I #yolo’d this 44″ rolling tool chest from Harbor Freight on New Year’s Eve  as part of their end of year sale. While their prices generally don’t fluctuate much (as a devout HF disciple, I have a good idea of what everything costs yearround), it was on the low end again and… hell, why not. I immediately regretted this as I had brought neither help nor an appropriate vehicle, and it subsequently took myself and two HF guys to wrestle it into the back of Mikuvan after removing the pallet it comes on. This thing is quite beastly – it weighs 300 pounds empty and rides on huge aluminum-core casters. My only complaint is that it doesn’t come in Miku Blue.

What I might do is create a MDF and butcher-block top surface for it which bolts into where the handles and add-on side chests would go. That way I basically have a workbench built on top of this cabinet. Then at least I can hang things like a larger bench vise and arbor press, etc. off of the side, instead of having to source an entire other structure to have as a workbench. Anything heavy duty just gets walked over to the Asylum’s shop spaces – I don’t need to create a self sufficient bubble, just things which are a convenience and which don’t take up much space.

With stuff settled in and the space achieving productivity, it was time to move this coming year’s citizens in… Welcome to your new home, Sadbot. Don’t put too many holes into the drywall.

 what’s next?

  • RAGEBRIDGE 2!! After a month and a half of delay, Rage2s shipped from the PCB assembly house this week. It’s going to be an exciting week. If you’re a backer, prepare to get an update!
  • Overhaul v2 will be the  first “big hardware” project that this space takes on. I’m actually in the midst of trying to get special permission from BattleBots / ABC to blog all of it, from start to finish, including design and the work on Sadbot. Why? Well, first, because I can’t ever shut up about anything I’m building; you know that.But second, because I see the TV show as one grand chance to preach the gospel of engineering to a much bigger audience than I’ve ever done so before, and to show that building a robot of any sort is not something for ‘smart people’ or ‘the kids from MIT’ (a label which I’ve warned them I was fully divesting from this time). Showing the conception, design, engineering, fabrication, assembly, testing, and revision of one of these machines from end to end is specifically part of my agenda, something I was barred from doing the first time around because of the nature of the production. I hope to change this, or at least, be the only exemption. Maybe they can focus on OH2 as a specific side story thread or something. I don’t know, nor do I care about the presentation, so long as it happens.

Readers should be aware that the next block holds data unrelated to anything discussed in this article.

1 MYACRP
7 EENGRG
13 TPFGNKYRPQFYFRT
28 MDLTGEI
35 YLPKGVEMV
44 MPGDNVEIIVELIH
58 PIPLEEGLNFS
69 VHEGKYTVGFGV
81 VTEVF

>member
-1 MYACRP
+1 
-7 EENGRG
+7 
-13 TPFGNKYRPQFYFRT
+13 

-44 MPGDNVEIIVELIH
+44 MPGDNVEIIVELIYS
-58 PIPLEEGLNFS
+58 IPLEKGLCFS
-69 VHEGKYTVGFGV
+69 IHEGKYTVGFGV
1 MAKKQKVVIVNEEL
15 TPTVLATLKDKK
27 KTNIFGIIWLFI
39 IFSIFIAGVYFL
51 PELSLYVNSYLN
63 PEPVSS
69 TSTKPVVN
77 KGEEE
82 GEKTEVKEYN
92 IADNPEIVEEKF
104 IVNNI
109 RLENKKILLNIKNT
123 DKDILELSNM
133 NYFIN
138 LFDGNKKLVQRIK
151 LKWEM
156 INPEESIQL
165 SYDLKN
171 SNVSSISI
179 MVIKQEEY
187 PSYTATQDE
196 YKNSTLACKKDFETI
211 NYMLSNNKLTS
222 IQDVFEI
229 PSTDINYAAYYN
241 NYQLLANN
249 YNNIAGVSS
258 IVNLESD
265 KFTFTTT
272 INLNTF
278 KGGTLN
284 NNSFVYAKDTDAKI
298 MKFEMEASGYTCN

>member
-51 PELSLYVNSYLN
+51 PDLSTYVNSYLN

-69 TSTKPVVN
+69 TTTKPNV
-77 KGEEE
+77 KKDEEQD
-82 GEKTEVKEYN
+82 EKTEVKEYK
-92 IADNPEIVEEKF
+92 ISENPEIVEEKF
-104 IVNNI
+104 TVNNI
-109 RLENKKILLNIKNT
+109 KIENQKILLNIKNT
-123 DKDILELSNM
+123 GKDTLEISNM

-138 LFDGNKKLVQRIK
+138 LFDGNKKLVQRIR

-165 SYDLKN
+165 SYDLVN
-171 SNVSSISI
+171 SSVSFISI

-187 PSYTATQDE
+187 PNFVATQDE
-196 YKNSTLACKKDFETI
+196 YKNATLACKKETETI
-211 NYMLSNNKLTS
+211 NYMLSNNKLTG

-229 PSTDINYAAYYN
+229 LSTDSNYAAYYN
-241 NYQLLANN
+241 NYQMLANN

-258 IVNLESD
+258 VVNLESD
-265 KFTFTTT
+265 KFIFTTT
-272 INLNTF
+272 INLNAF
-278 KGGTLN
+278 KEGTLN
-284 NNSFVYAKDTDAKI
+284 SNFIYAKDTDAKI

That’s right, I’m fighting for the ability to disclose to you and discuss ALL of Overhaul 2′s deepest secrets, in immense detail, because I can’t be bothered to treat my favorite hobby & sport of 15 years as something that is magic to onlookers or have this notion that the secret-er I keep my robot, the more likely I’ll win.

That’s some kind of Apple bullshit, and I’ve never been a Apple fan. Let’s hope it works!



  • More About the #RobotTrapShop and Building Up a New Workspace
  • A New Beginning: The 17th Chapter; Back to the A-Town
  • Robot Ruckus at Orlando Maker Faire: How to Somewhat Scale-Model Test Your BattleBots
  • Überclocker 5: Finishing Up The Everything Else
  • Überclocker 5.0: In Which I Actually Have to Build the Bot, Not Just Talk About It
  • Überclocker 5.0: The Big Post of Designy-Stuff
  • The Overhaul of the Future Begins Now: Überclocker 5.0 (Also, Welcome Back to Robots)
  • Operation RESTORING BROWN Part 7: The Epilogue; or, Dragon Con 2019
  • Operation RESTORING BROWN Episode VI: Return of the Van Lights; the Conclusion
  • Late Stage #PostmodernRobotics: Welcome to Your Waifu is Trash, the Robot Dumpster Fire

    2 Responses to “Welcome to Big Chuck’s Little Robot Warehouse!”

    1. Max Says:

      Let’s hope you succeed. After all, no-one gets to mess around with Big Chuck… ;)

    2. Doug Gallardo Jr Says:

      If you start running out of space, I call dibs on that juice!